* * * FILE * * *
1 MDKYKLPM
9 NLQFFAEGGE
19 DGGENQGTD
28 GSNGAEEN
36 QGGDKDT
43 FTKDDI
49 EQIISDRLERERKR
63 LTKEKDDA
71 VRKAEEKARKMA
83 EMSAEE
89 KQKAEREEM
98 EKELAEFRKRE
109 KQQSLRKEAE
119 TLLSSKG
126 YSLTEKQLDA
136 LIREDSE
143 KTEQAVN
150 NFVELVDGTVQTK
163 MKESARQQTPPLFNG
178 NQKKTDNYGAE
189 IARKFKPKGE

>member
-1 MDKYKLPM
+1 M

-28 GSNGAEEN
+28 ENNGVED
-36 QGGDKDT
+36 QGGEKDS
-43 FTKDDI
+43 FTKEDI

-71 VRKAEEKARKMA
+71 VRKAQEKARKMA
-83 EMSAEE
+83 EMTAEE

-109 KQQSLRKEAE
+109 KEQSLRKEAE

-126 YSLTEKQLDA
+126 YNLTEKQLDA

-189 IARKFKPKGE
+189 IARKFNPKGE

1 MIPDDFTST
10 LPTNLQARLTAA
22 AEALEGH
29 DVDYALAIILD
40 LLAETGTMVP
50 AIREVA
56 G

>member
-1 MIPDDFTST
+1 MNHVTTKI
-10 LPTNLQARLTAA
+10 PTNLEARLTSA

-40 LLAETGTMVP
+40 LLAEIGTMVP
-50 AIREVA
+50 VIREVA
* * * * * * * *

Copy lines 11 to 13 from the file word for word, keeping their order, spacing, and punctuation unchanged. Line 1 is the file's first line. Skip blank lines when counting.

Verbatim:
89 KQKAEREEM
98 EKELAEFRKRE
109 KQQSLRKEAE